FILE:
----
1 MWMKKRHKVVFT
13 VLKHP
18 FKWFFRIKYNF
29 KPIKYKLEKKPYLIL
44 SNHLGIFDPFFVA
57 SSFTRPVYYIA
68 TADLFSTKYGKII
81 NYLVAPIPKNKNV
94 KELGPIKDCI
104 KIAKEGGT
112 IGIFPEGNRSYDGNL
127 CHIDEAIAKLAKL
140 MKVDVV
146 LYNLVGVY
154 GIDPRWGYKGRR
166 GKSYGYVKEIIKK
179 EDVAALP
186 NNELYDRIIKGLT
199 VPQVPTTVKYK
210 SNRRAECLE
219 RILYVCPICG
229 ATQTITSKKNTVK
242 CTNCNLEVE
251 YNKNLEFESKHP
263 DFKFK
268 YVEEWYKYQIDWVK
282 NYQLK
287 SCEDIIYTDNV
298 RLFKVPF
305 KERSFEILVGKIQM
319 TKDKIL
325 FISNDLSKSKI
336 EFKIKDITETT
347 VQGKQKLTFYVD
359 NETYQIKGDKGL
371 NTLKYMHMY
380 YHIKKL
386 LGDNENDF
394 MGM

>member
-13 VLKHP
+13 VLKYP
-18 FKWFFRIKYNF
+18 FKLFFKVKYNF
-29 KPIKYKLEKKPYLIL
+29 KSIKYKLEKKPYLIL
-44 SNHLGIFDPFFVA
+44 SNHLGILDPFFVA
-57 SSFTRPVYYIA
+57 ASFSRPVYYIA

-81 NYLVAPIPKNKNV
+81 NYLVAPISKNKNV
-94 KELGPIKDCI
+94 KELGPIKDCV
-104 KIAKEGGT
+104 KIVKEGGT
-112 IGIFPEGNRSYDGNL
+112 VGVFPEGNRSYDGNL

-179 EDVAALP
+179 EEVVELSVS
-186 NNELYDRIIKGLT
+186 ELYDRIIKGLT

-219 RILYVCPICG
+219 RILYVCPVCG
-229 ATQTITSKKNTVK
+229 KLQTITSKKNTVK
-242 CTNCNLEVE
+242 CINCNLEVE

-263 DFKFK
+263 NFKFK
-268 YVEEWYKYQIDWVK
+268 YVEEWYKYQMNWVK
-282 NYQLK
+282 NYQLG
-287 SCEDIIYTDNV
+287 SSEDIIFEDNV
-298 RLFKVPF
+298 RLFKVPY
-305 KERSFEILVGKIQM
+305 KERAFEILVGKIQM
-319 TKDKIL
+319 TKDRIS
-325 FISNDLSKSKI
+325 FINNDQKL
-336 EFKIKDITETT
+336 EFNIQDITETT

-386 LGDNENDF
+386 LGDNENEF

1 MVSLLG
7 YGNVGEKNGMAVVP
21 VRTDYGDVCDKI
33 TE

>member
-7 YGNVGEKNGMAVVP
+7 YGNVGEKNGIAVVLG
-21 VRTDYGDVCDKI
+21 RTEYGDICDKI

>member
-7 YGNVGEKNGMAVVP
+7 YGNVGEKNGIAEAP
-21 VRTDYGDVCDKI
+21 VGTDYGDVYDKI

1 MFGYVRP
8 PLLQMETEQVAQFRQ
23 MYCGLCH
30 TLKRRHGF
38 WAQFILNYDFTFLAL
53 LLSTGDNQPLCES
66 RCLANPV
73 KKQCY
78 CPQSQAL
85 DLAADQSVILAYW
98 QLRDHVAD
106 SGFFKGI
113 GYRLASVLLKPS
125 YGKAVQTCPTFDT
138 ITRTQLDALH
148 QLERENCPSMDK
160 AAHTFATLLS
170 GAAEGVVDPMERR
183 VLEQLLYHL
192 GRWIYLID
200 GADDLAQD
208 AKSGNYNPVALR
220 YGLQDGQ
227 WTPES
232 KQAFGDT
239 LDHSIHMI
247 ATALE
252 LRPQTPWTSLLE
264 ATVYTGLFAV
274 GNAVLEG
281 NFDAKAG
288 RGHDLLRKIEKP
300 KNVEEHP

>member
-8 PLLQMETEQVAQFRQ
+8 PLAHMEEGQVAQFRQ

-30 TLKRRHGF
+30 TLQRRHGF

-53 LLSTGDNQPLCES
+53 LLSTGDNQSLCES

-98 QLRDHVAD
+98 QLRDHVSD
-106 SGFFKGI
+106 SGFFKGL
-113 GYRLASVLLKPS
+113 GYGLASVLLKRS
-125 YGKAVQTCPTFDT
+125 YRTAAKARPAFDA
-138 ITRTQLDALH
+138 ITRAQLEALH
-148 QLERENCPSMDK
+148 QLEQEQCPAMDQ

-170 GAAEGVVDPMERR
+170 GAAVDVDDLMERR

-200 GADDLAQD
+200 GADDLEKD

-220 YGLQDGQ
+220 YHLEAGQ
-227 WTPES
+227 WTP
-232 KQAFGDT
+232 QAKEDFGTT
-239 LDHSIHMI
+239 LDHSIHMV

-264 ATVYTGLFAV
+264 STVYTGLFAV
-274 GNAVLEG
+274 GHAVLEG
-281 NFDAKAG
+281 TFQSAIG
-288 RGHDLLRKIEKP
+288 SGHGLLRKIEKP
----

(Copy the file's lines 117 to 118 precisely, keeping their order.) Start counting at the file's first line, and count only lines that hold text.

138 ITRTQLDALH
148 QLERENCPSMDK